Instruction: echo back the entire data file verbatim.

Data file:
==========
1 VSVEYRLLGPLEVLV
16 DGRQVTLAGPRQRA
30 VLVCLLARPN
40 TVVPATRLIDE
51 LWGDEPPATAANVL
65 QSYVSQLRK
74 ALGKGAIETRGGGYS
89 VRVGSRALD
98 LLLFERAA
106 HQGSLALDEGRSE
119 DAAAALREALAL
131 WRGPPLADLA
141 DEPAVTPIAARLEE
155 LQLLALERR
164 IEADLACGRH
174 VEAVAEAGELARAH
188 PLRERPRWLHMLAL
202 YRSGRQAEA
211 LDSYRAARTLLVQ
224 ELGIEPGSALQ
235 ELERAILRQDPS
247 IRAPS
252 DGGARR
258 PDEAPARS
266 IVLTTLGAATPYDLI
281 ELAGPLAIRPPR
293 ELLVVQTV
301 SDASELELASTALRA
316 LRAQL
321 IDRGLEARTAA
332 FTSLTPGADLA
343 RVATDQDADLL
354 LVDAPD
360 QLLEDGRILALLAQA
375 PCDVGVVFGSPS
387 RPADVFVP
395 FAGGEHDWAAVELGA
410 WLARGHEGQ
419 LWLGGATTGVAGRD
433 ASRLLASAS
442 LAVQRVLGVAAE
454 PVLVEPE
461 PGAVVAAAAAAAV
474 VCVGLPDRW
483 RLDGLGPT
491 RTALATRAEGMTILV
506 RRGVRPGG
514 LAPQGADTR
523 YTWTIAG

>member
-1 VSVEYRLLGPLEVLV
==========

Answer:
1 VSVEYRLLGPLEVLV
16 DGRQVTLAGPRQRA
30 VLVCLLARPN
40 TVVPATRLIDE
51 LWGDEPPATAANVL
65 QSYVSQLRK
74 ALGKGAIETRGGGYS
89 VRVGSRALD
98 LLLFERAA
106 HQGSLALDEGRSE
119 DAAAALREALAL
131 WRGPPLADLA
141 DEPAVTPIAARLEE
155 LQLLALERR
164 IEADLACGRH
174 VEAVAEAGELARAH
188 PLRERPRWLHMLAL
202 YRSGRQAEA
211 LDSYRAARTLLVQ
224 ELGIEPGSALQ
235 ELERAILRQDPS
247 IRAPS
252 DGGARR
258 PDEAPARS
266 IVLTTLGAATPYDLI
281 ELAGPLAIRPPR
293 ELLVVQTV
301 SDASELELASTALRA
316 LRAQL
321 IDRGLEARTAA
332 FTSLTPGADLA
343 RVATDQDADLL
354 LVDAPD
360 QLLEDGRILALLAQA
375 PCDVGVVFGSPS
387 RPADVFVP
395 FAGGEHDWAAVELGA
410 WLARGHEGQ
419 LWLGGATTGVAGRD
433 ASRLLASAS
442 LAVQRVLGVAAE
454 PVLVEPE
461 PGAVVAAAAAAAV
474 VCVGLPDRW
483 RLDGLGPT
491 RTALATRAEGMTILV
506 RRGVRPGG
514 LAPQGADTR
523 YTWTIAG

>member
-1 VSVEYRLLGPLEVLV